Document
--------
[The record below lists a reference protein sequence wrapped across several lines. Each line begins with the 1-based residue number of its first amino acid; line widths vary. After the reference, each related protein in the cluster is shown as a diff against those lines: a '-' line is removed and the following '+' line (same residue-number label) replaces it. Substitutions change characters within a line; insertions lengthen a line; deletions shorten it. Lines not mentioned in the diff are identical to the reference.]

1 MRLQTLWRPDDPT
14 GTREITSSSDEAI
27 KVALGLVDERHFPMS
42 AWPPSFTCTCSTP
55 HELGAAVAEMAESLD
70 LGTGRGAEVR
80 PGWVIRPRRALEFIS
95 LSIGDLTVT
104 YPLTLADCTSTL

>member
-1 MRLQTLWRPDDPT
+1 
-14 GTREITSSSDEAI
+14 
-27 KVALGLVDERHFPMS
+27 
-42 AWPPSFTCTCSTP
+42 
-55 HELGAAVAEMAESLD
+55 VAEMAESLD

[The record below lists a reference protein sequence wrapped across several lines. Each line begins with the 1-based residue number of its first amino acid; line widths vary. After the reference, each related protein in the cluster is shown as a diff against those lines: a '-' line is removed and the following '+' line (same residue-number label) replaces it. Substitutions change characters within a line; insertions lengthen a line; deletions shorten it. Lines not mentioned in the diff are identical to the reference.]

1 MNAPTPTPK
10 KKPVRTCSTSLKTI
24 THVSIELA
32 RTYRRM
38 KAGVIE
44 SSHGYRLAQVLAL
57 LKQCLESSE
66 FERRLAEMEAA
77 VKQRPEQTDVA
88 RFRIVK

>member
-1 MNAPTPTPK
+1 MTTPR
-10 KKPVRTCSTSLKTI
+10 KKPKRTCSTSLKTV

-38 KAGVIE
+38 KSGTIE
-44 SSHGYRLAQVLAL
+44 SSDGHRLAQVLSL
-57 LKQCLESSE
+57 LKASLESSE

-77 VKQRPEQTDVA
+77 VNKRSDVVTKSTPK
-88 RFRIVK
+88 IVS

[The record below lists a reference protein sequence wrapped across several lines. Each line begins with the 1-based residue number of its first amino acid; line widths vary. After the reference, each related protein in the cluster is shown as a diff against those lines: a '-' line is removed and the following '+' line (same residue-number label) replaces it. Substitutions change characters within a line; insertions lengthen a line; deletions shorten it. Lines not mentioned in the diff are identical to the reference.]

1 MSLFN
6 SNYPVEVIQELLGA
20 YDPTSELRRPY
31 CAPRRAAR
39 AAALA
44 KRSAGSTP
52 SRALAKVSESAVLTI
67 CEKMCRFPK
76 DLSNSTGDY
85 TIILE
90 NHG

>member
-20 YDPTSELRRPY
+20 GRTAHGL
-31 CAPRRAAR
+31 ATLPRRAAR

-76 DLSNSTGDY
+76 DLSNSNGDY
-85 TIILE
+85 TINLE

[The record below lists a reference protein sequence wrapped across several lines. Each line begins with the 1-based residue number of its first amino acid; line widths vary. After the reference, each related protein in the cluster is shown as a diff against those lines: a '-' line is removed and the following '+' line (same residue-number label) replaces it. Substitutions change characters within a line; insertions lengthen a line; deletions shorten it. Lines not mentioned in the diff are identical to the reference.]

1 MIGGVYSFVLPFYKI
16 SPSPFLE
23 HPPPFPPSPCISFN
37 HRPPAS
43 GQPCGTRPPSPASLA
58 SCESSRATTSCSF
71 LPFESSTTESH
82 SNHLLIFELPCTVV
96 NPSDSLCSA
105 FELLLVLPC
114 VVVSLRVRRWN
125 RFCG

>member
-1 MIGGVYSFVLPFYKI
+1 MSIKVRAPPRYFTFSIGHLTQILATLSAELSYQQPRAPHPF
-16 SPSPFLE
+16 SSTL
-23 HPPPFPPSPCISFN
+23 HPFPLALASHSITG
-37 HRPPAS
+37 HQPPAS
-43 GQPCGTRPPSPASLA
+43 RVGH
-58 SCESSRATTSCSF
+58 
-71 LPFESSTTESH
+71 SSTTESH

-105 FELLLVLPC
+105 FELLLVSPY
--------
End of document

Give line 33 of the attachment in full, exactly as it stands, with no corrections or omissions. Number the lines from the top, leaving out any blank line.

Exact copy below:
>member